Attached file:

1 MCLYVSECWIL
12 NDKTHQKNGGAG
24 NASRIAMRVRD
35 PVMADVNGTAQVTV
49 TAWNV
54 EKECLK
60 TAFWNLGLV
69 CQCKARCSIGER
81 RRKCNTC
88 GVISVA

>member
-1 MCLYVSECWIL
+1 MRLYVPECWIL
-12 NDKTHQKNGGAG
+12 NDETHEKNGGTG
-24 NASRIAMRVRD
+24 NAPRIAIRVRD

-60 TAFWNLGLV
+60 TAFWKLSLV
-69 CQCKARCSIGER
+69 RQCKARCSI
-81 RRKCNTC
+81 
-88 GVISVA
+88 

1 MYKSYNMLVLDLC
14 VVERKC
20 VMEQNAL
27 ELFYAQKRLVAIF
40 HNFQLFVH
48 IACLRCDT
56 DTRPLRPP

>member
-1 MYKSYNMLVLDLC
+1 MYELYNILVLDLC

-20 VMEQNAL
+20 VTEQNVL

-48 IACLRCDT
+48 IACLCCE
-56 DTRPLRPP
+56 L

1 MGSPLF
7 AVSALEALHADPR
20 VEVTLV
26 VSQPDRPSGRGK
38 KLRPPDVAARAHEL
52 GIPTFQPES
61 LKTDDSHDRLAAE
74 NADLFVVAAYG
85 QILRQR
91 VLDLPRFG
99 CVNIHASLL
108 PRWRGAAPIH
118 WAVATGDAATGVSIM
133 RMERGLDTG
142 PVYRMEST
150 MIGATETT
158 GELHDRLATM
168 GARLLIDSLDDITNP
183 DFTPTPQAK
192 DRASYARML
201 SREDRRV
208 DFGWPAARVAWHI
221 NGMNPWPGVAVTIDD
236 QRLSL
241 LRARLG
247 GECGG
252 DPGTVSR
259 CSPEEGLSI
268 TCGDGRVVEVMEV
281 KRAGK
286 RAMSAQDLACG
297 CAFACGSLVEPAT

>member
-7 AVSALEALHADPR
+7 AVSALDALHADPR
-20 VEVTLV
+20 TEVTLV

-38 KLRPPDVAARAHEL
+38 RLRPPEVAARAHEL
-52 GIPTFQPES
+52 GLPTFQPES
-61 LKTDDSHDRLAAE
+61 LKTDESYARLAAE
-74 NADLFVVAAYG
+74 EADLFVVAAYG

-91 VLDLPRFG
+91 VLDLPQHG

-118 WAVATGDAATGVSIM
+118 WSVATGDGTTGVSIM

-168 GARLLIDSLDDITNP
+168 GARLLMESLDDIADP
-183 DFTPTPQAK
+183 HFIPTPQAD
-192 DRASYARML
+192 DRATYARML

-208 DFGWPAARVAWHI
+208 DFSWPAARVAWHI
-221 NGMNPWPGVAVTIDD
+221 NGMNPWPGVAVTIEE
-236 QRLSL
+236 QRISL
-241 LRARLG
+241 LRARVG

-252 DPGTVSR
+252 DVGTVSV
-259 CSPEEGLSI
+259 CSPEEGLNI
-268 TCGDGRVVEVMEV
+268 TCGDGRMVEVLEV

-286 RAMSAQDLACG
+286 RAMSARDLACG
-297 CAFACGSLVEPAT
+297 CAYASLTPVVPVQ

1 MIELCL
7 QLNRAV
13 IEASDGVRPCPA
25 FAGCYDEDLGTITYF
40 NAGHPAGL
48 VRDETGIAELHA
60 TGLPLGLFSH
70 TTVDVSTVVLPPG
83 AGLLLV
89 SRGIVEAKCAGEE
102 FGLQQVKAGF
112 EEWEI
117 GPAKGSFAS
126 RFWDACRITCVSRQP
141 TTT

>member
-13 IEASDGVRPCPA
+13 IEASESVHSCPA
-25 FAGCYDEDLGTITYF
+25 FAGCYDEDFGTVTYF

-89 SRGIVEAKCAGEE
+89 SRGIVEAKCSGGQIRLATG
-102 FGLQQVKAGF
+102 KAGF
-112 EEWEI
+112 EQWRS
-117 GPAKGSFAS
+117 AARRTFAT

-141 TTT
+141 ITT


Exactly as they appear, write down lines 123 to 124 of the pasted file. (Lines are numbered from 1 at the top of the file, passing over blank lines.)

83 AGLLLV
89 SRGIVEAKCAGEE